Forum for Science, Industry and Business

Sponsored by:     3M 
Search our Site:

 

Sex hormone signature indicates gender rather than just chromosomes

18.10.2007
Help with assigning gender could one day be at hand for intersex individuals whose genital phenotypes and sex chromosomes don't match, thanks to the discovery of a stable sex hormone signature in our cells.

In an article published today in the online open access journal BMC Genomics, researchers have shown for the first time that testosterone leaves an irreversible molecular signature in cells that may provide a far more sophisticated way to look at sex than just ascertaining the presence of the Y chromosome. A team of researchers from the US and Germany were able to pinpoint the role of testosterone by comparing individuals with complete androgen insensitivity syndrome (CAIS) to people without CAIS. The findings provide a platform for future work that may lead to improved counselling for those whose gender is ambiguous.

Lead researcher, Professor Paul-Martin Holterhus, of University-Hospital Schleswig-Holstein, Kiel, Germany, said: "Androgens have long lasting effects during certain sensitive stages of our genital development and this is probably true for other organs". He adds "It is currently increasingly accepted that the brain shows sex-specific development in response to presence or absence of testosterone. This affects sex specific behaviour and probably modulates gender identity."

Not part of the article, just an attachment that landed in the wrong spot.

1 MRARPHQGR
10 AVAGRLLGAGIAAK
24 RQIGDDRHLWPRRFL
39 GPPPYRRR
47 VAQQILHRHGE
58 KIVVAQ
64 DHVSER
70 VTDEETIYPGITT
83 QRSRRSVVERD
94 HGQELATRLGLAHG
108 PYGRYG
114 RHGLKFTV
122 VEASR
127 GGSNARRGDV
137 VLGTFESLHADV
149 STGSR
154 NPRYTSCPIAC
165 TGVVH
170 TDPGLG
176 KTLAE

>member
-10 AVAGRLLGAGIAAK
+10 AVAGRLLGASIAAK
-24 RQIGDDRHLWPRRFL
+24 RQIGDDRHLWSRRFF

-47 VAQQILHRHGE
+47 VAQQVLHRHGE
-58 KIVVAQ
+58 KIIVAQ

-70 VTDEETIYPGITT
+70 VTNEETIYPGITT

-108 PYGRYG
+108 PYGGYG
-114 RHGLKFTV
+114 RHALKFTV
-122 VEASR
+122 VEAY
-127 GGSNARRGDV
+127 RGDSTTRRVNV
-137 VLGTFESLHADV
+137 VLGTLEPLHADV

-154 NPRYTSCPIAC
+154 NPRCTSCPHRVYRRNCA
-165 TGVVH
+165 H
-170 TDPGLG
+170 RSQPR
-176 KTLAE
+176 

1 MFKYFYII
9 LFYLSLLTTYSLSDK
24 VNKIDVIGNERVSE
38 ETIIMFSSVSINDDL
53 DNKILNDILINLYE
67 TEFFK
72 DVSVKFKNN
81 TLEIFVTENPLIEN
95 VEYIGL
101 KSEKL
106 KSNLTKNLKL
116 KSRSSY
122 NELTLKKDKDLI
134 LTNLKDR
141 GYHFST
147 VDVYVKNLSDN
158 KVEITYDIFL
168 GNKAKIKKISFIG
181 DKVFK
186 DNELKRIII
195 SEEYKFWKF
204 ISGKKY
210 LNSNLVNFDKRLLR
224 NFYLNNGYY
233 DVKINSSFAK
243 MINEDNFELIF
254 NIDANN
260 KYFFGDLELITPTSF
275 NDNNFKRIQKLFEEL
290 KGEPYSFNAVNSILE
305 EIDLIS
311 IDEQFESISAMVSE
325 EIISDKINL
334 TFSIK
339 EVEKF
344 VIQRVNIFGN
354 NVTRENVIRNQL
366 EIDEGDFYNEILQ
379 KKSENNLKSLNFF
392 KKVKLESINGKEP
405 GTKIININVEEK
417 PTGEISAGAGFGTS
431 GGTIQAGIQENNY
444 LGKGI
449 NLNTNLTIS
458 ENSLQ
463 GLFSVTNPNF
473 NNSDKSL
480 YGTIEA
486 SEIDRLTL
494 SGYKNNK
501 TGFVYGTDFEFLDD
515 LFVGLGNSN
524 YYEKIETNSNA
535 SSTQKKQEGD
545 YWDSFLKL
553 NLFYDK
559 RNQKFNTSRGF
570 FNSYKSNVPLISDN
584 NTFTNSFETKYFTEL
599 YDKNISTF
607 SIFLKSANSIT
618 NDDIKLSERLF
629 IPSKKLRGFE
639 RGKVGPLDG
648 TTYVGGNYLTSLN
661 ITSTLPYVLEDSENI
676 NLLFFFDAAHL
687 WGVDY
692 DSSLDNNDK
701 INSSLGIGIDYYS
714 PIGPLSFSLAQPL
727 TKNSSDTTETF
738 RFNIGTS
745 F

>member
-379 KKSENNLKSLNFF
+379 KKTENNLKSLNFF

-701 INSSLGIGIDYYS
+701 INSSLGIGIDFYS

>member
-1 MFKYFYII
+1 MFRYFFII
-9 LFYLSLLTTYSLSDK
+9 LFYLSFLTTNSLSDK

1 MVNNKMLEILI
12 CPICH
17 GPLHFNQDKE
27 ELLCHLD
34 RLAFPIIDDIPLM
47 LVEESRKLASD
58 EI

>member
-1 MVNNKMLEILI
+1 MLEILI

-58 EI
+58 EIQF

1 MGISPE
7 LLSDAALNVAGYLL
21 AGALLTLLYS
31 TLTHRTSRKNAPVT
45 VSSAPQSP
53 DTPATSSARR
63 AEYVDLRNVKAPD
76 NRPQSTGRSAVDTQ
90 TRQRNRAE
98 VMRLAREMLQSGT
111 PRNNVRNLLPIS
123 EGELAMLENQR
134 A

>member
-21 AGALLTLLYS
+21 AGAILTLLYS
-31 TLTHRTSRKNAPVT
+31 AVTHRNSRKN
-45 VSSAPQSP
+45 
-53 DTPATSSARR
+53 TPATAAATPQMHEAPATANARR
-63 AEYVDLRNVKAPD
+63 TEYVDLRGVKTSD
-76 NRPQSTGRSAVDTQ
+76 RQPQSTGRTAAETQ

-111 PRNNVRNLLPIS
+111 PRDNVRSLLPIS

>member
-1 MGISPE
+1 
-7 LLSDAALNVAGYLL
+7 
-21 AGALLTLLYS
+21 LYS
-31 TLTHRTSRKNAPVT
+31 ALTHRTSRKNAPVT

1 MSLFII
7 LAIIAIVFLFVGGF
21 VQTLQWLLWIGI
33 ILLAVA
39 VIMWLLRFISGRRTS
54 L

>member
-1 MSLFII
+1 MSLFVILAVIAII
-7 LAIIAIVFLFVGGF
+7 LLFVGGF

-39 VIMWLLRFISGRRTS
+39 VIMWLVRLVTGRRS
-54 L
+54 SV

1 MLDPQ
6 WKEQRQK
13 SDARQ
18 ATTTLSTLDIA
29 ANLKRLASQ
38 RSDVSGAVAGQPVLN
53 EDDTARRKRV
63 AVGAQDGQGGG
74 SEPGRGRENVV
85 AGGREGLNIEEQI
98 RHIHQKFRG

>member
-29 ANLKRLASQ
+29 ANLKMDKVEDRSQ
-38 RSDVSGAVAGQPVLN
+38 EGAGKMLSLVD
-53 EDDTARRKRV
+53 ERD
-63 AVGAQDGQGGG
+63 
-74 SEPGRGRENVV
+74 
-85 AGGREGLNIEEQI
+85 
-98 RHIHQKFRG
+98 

The role of androgens - especially the male-defining hormone testosterone - in sexual development has long been known. Gender programming begins in the embryo and is thought to continue throughout life, particularly during puberty. However, what's not currently known is the different roles of sex chromosome genes versus the long-term programming effects of sex hormones, namely androgens.

Individuals with CAIS, which affects 1 in 20,000 people, look like normal females. But at a genetic level CAIS women have XY sex chromosomes rather than the usual XX. The condition is due to mutations in the gene coding for the androgen receptor, which means that androgen signalling doesn't work: it essentially knocks out the effect of testosterone. The researchers used skin biopsies of external genitalia to compare the gene expression of normal males and CAIS females. Analysis revealed that between males and females, 440 genes differed in their level of transcription. The activity levels of these genes form a 'signature' that they used to evaluate partial androgen insensitivity syndrome (AIS) samples and could be developed to help understand more about individual AIS cases.